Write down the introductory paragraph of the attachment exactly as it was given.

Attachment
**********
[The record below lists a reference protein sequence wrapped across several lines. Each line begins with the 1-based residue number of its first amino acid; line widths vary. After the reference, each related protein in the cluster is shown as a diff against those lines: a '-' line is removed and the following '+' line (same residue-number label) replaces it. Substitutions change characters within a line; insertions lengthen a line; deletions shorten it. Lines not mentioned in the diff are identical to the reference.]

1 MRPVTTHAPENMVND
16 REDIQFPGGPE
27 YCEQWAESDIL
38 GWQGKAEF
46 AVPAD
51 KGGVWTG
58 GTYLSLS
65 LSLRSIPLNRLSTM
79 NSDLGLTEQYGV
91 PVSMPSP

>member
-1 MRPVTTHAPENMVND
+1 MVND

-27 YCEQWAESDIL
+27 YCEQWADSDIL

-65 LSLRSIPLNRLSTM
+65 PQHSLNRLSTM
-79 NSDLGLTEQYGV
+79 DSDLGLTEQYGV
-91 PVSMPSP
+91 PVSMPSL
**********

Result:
[The record below lists a reference protein sequence wrapped across several lines. Each line begins with the 1-based residue number of its first amino acid; line widths vary. After the reference, each related protein in the cluster is shown as a diff against those lines: a '-' line is removed and the following '+' line (same residue-number label) replaces it. Substitutions change characters within a line; insertions lengthen a line; deletions shorten it. Lines not mentioned in the diff are identical to the reference.]